I see a post on Instagram from another Christian writer and it’s so beautiful and wise and creative. Wish I’d thought of it. I’m not creative enough, I conclude.
I’m writing a book and sometimes my brain hurts and the words won’t come. I feel overwhelmed by the phrases in my mind and how I can’t seem to make sense of them myself, let alone for my reader. I’m not smart enough, I send in Vox to a friend.
My son acts out. I know it’s a cry for attention because his baby brother demands so much of me. I snuggle him, play with him, and involve him in activities, but he still requires more. I’m not available enough, I lament.
My mind is so full of information that I forget appointments, plans, deadlines, medications, or just simply to drink water. Guilt floods my heart in bed because I forgot to put ointment on baby’s rash again.…
If you walked the path alongside our house from the driveway, you’d find a patch of dried up wildflowers. Continuing around the corner and past the blue chair on the patio, you’d notice more dead plants in pots as well as a much bigger patch of dried up, shriveled stalks that used to be zinnias. Ah, winter.
I thrive in the summer. Winter just isn’t where it’s at for me. But as I go on my morning walk, I do appreciate what the brown grass and leafless trees preach to me. It’s easy to feel discouraged at the sight of their dormancy. It’s what is unseen that brings me delight and hope. Underneath all that dryness is a life, ready to bloom—to be revived. And it will be revived, soon.
This ushers in hope because it’s a picture of the spiritual drought many Christians walk through. We fear the winter will never let up.…
The words came out like venom. And in that moment, I meant each one. It’s not even just the way my body looks. No, it’s the way it feels. It’s the persistent bloat that presses tightly against even my sized-up jeans. An ever expanding pressure; a ticking time bomb. It’s the searing, twisting cramps that creep slowly through my entire abdomen as we head back home instead of going to small group. It’s the feelings of failure as I hear my baby cry and can’t run to him. Or the pain of his weight on my stomach while nursing him during a flare. It’s the wrestling with God over withheld healing. It’s the frustration of missing out on another family walk.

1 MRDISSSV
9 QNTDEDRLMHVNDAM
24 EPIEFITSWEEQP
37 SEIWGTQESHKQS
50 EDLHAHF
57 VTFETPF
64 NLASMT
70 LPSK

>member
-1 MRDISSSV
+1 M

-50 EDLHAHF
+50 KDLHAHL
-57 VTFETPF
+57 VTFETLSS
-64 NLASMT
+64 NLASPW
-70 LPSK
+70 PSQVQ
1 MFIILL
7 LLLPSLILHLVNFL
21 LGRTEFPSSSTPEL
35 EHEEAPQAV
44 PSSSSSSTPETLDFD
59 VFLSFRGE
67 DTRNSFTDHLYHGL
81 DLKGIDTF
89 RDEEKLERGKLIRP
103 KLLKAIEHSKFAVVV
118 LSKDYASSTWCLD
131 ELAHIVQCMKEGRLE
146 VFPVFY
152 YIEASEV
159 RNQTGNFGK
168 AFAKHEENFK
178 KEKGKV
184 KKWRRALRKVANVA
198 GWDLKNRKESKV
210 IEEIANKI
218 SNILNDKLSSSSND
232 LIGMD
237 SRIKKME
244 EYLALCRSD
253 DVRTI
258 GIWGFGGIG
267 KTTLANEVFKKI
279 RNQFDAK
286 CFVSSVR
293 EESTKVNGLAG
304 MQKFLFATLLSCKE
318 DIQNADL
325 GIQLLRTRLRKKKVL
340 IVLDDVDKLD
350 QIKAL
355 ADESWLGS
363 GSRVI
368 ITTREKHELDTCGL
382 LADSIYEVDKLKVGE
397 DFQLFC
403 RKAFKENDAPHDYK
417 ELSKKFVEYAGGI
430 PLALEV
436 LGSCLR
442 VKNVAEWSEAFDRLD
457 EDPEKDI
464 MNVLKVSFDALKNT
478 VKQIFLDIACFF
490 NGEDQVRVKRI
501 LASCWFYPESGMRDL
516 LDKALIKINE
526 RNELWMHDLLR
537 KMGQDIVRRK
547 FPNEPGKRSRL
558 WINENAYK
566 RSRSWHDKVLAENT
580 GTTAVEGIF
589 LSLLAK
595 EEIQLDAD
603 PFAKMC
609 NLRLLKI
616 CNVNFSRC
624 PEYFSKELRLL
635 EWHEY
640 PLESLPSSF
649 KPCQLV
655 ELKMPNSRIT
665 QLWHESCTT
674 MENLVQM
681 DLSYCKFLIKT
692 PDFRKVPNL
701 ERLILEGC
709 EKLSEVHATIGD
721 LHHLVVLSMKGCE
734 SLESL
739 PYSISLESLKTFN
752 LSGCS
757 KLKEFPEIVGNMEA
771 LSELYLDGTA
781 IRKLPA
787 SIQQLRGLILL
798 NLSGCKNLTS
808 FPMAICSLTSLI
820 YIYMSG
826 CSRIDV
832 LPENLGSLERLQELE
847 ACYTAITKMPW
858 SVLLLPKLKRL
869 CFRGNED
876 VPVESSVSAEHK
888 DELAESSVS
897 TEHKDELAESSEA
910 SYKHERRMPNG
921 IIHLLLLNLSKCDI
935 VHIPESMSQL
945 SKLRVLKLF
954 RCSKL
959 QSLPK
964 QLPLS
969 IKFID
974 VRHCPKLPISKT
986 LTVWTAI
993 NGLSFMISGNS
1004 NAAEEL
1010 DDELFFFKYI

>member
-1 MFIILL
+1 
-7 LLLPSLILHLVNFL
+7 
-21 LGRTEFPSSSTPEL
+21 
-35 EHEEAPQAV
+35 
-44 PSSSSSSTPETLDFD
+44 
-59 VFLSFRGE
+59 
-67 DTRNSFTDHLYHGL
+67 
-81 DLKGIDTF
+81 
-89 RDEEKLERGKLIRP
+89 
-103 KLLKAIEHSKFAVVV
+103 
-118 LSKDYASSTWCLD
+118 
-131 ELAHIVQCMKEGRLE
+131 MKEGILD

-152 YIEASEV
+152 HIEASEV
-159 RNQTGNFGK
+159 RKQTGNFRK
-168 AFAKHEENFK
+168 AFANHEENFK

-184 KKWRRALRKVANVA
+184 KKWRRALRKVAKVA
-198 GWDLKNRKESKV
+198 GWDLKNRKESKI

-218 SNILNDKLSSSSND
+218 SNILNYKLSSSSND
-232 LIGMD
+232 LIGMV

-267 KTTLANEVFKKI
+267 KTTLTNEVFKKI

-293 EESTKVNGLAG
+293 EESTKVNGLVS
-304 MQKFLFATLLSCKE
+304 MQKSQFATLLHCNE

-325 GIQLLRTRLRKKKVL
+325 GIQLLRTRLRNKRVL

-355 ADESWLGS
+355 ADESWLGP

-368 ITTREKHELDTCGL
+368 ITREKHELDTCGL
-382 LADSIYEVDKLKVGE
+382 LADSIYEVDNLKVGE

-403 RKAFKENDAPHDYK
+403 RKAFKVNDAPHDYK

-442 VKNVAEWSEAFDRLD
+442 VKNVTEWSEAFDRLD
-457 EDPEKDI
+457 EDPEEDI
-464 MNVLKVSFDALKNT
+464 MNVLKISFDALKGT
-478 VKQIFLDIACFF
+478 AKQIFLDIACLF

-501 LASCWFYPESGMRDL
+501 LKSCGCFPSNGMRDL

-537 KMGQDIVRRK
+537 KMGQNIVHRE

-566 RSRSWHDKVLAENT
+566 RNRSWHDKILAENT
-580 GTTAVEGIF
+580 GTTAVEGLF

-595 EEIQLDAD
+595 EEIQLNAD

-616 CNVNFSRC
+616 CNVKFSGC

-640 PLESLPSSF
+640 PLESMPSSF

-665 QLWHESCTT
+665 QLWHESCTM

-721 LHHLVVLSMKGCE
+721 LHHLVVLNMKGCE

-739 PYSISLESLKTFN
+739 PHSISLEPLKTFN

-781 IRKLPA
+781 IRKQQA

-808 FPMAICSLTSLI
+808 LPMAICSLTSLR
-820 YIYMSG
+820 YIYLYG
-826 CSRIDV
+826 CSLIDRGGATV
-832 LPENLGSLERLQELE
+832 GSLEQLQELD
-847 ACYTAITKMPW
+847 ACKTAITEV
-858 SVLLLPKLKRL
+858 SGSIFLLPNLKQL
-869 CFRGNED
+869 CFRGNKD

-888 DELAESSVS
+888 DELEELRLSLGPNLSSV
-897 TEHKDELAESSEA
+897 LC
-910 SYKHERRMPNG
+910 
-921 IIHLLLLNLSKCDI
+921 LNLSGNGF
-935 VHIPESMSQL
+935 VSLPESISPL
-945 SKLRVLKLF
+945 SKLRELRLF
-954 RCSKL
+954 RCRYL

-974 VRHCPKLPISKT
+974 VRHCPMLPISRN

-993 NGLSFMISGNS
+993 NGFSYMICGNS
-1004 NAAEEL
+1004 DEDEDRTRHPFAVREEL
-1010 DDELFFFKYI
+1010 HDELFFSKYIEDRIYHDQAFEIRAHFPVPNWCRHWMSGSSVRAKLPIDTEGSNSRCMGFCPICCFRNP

It’s the fact that I can’t even capture all the things it does to me in words. It feels like a prison—a place where pain reigns. …
Unordered thinking can creep in oh so quickly. If we’re not careful to take thoughts captive and discern if they have any truth to them, we will fall prey to the serpent’s lies. And it seems like women who are walking through the postpartum season are vulnerable targets for the enemy.
I’ve always been naturally thin. Girls in high school spread gossip that I had an eating disorder, though that has never been true. I love food. A little too much at times (which I guess can be a different type of a disordered eating). So when I found thoughts like “I’m so hungry, but I shouldn’t eat more spaghetti.” or “These cookies are why I’m still fat.” running through my head, it startled me. This isn’t who I am. I’ve never once in my entire life thought of myself as “fat.”
I’ve been scared to share this since being thin seems to disqualify you from being “allowed” to struggle with your postpartum body.…
Every morning I wake up hoping that today will be the day I can walk again. I slowly try to lift myself only to feel paralyzed by pain. The once simple task of rolling over to get out of bed has become one that I dread every single sunrise. Once I finally make it out of bed and steady myself with a walker borrowed from a friend, I make the long, excruciating trip to the bathroom. My days are spent missing out on life from the couch or bed and not knowing when it will get better.
If you didn’t know, when our sweet William was born I suffered a birth injury. They tell me it could be weeks or months before my pain is gone. These days are real and raw and wearisome. I’ve heard the bootstrap theology—those who plead self-sufficiency and stoicism over their suffering.
Three days equaled two hours of sleep. It’s the place where brain fog and emotions are high. I’ve been staring out the window, I need to water the cucumbers.
I sit in the chaise lounge, Nursing through blood, sweat, and tears. Latching sometimes takes hours, So I can’t water the cucumbers.
My husband holds the baby, My firstborn looks at me and, I see the struggle with the change in the tears that roll down his cheeks. I hold him as we cry together in the kitchen. There are more important things than watering the cucumbers.
Holding onto the wall I walk down the hallway, Pain lighting up my back, hip, and leg. I fall to the ground and it’s there I sit a while. I can barely walk. I can’t water the cucumbers.
There they sit, Leaves wilted and browning. Their importance to me is bizarre. I glance out the window and my eyes meet rain, God watered my cucumbers.…